It's been a while since I read it, but Willy Ley's "Rockets, Missles, and Space Travel" isn't a bad start. I think it comes in numerous editions with slight title variations.



Fly, you fools! Fly!
User currently offlineRevelation From United States of America, joined Feb 2005, 12267 posts, RR: 25
Reply 6, posted (1 year 2 weeks 2 days 7 hours ago) and read 3397 times:

Quoting PITingres (Reply 5):
It's been a while since I read it, but Willy Ley's "Rockets, Missles, and Space Travel" isn't a bad start. I think it comes in numerous editions with slight title variations.

I'll have to seek it out. I have a copy of Dornberger's V-2 book coming in the mail soon, and Ley was the ghost-writer for that.



Inspiration, move me brightly!
User currently offlineconnies4ever From Canada, joined Feb 2006, 4066 posts, RR: 13
Reply 7, posted (1 year 2 weeks 2 days 5 hours ago) and read 3385 times:

Quoting KC135TopBoom (Reply 3):
The V-2 (A-4) rocket was one of the few weapons ever developed that went beyond the leading edge of technology at the time it entered operational service. The only other weapon of WWII that is also beyond the leading edge of technology for the time was the two A-Bombs (Little Boy and Fat Man). Fat Man was the most advanced of the two.

Yes, Fat Man was indeed more advanced. Also a big risk at the time. Little Boy was a simple gun device that didn't really need testing (good, really, since pure U-235 was pretty scarce). So it was decided that it would be armed in flight by Deke Parsons, a USN officer who was familiar with the overall gun system in use.

As for Fat Man, the circuit harness needed to ensure implosion was, at the time, pretty hairy. Arming in flight, particularly if in turbulence, was iffy. So the decision was made to arm the weapon on the ground. A take-off accident by Sweeney et al could have been spectacular.

Quoting PITingres (Reply 5):
It's been a while since I read it, but Willy Ley's "Rockets, Missles, and Space Travel" isn't a bad start. I think it comes in numerous editions with slight title variations.

Still have my copy !   



Nostalgia isn't what it used to be.
User currently offlineKiwiRob From New Zealand, joined Jun 2005, 7033 posts, RR: 3
Reply 8, posted (1 year 2 weeks 2 days 2 hours ago) and read 3348 times:

Quoting connies4ever (Reply 7):
A take-off accident by Sweeney et al could have been spectacular.

Pity that didn't happen, it would have been far better than what did. The Japanese would have learnt about it and probably sued for peace knowing the horrors that would happen on the Japanese mainland if they didn't.


User currently offlineRevelation From United States of America, joined Feb 2005, 12267 posts, RR: 25
Reply 9, posted (1 year 2 weeks 1 day 5 hours ago) and read 3232 times:

Quoting KC135TopBoom (Reply 3):
The V-2 (A-4) rocket was one of the few weapons ever developed that went beyond the leading edge of technology at the time it entered operational service. The only other weapon of WWII that is also beyond the leading edge of technology for the time was the two A-Bombs (Little Boy and Fat Man). Fat Man was the most advanced of the two.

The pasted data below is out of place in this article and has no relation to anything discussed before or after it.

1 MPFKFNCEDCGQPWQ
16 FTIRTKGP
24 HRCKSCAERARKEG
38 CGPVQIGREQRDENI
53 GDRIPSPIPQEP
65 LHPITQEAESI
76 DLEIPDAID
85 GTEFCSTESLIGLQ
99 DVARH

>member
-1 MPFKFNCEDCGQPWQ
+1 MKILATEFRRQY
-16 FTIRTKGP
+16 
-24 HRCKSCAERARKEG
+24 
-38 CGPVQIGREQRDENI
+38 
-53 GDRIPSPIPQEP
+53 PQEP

Depends on what you mean by 'beyond the leading edge'.

Clearly the developments in radar during WWII were phenomenal. Before the war the basics were understood and in practice only for long range detection, after the war, radars were small enough to be carried airborne and were used successfully to decimate the U-boat fleet.

Then there's the ME-262, the first effective jet fighter. The only reason it wasn't more of a problem is that the Allies already had air superiority. Note that the Germans could not invade England because they did not have air superiority, so it follows that the Allies could not have invaded France had the ME262 been available early enough to shift the balance in the air war.

Eisenhower also said that the V1 and V2 could have made a difference - if they were aimed at the English Channel ports instead of London...

Another technology that I think of as a breakthrough was that the Germans used a 'smart bomb' to sink a ship. Well, not tremendously smart. It was dropped from a bomber and had a TV camera that allowed it to be guided by an operator in the bomber. However it proved a lot of technologies. The inventors deliberately hid it from the leadership because they did not feel the tech was mature enough to roll it out broadly.



Inspiration, move me brightly!
User currently offlinerwy04lga From United States of America, joined Jul 2005, 3176 posts, RR: 8
Reply 10, posted (1 year 1 week 5 days 22 hours ago) and read 3050 times:

Quoting Revelation (Reply 9):
Then there's the ME-262, the first effective jet fighter. The only reason it wasn't more of a problem is that the Allies already had air superiority. Note that the Germans could not invade England because they did not have air superiority, so it follows that the Allies could not have invaded France had the ME262 been available early enough to shift the balance in the air war.

That was one of the plot lines in the movie 'Command Decision', with Clark Gable, Van Johnson, and Walter Pidgeon.

[Edited 2013-06-26 19:06:02]


Just accept that some days, you're the pigeon, and other days the statue